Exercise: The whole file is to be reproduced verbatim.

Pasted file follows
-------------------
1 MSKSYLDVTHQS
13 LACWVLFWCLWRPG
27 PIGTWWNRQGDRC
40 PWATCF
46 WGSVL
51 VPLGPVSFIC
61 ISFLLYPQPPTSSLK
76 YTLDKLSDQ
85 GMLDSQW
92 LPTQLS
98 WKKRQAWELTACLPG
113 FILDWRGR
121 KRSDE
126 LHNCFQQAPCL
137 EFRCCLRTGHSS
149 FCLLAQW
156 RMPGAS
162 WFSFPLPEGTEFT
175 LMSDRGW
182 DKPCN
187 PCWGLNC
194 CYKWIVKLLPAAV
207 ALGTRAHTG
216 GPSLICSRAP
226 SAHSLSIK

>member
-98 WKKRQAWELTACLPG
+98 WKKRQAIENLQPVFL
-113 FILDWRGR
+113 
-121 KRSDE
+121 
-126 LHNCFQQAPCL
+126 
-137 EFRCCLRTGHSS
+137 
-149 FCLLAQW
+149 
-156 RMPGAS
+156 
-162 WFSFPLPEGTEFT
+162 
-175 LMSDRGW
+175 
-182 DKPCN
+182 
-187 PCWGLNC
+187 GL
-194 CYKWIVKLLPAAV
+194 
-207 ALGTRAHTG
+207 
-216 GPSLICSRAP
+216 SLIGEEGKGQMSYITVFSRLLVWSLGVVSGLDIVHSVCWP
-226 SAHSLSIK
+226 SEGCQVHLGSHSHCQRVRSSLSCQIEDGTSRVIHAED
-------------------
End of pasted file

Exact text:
1 MSKSYLDVTHQS
13 LACWVLFWCLWRPG
27 PIGTWWNRQGDRC
40 PWATCF
46 WGSVL
51 VPLGPVSFIC
61 ISFLLYPQPPTSSLK
76 YTLDKLSDQ
85 GMLDSQW
92 LPTQLS
98 WKKRQAWELTACLPG
113 FILDWRGR
121 KRSDE
126 LHNCFQQAPCL
137 EFRCCLRTGHSS
149 FCLLAQW
156 RMPGAS
162 WFSFPLPEGTEFT
175 LMSDRGW
182 DKPCN
187 PCWGLNC
194 CYKWIVKLLPAAV
207 ALGTRAHTG
216 GPSLICSRAP
226 SAHSLSIK

>member
-98 WKKRQAWELTACLPG
+98 WKKRQAIENLQPVFL
-113 FILDWRGR
+113 
-121 KRSDE
+121 
-126 LHNCFQQAPCL
+126 
-137 EFRCCLRTGHSS
+137 
-149 FCLLAQW
+149 
-156 RMPGAS
+156 
-162 WFSFPLPEGTEFT
+162 
-175 LMSDRGW
+175 
-182 DKPCN
+182 
-187 PCWGLNC
+187 GL
-194 CYKWIVKLLPAAV
+194 
-207 ALGTRAHTG
+207 
-216 GPSLICSRAP
+216 SLIGEEGKGQMSYITVFSRLLVWSLGVVSGLDIVHSVCWP
-226 SAHSLSIK
+226 SEGCQVHLGSHSHCQRVRSSLSCQIEDGTSRVIHAED